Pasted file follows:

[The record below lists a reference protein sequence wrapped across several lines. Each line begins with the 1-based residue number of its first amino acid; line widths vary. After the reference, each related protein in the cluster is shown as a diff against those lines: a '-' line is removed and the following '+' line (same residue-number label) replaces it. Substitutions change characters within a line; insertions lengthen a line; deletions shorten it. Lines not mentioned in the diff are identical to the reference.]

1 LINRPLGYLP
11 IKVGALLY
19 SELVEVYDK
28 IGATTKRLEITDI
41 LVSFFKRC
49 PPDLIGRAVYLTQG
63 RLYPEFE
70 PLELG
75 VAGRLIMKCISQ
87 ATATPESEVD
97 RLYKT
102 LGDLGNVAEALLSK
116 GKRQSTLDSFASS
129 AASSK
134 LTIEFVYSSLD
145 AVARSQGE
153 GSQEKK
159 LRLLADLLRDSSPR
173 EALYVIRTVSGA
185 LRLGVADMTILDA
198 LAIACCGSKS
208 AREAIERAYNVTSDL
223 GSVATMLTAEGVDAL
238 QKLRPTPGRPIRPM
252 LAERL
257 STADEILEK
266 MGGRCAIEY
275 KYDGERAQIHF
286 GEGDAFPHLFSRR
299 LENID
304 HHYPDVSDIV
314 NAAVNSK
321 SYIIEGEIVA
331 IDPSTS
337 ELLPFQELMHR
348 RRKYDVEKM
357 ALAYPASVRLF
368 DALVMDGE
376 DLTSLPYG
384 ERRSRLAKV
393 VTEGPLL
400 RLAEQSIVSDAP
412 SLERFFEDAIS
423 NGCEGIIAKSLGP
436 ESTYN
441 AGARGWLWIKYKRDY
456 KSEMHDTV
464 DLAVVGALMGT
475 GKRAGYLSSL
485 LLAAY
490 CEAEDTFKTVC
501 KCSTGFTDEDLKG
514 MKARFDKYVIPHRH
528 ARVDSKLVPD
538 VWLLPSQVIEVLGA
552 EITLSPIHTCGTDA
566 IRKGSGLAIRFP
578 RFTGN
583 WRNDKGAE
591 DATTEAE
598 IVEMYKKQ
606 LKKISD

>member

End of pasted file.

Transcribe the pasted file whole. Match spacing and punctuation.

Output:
[The record below lists a reference protein sequence wrapped across several lines. Each line begins with the 1-based residue number of its first amino acid; line widths vary. After the reference, each related protein in the cluster is shown as a diff against those lines: a '-' line is removed and the following '+' line (same residue-number label) replaces it. Substitutions change characters within a line; insertions lengthen a line; deletions shorten it. Lines not mentioned in the diff are identical to the reference.]

1 LINRPLGYLP
11 IKVGALLY
19 SELVEVYDK
28 IGATTKRLEITDI
41 LVSFFKRC
49 PPDLIGRAVYLTQG
63 RLYPEFE
70 PLELG
75 VAGRLIMKCISQ
87 ATATPESEVD
97 RLYKT
102 LGDLGNVAEALLSK
116 GKRQSTLDSFASS
129 AASSK
134 LTIEFVYSSLD
145 AVARSQGE
153 GSQEKK
159 LRLLADLLRDSSPR
173 EALYVIRTVSGA
185 LRLGVADMTILDA
198 LAIACCGSKS
208 AREAIERAYNVTSDL
223 GSVATMLTAEGVDAL
238 QKLRPTPGRPIRPM
252 LAERL
257 STADEILEK
266 MGGRCAIEY
275 KYDGERAQIHF
286 GEGDAFPHLFSRR
299 LENID
304 HHYPDVSDIV
314 NAAVNSK
321 SYIIEGEIVA
331 IDPSTS
337 ELLPFQELMHR
348 RRKYDVEKM
357 ALAYPASVRLF
368 DALVMDGE
376 DLTSLPYG
384 ERRSRLAKV
393 VTEGPLL
400 RLAEQSIVSDAP
412 SLERFFEDAIS
423 NGCEGIIAKSLGP
436 ESTYN
441 AGARGWLWIKYKRDY
456 KSEMHDTV
464 DLAVVGALMGT
475 GKRAGYLSSL
485 LLAAY
490 CEAEDTFKTVC
501 KCSTGFTDEDLKG
514 MKARFDKYVIPHRH
528 ARVDSKLVPD
538 VWLLPSQVIEVLGA
552 EITLSPIHTCGTDA
566 IRKGSGLAIRFP
578 RFTGN
583 WRNDKGAE
591 DATTEAE
598 IVEMYKKQ
606 LKKISD

>member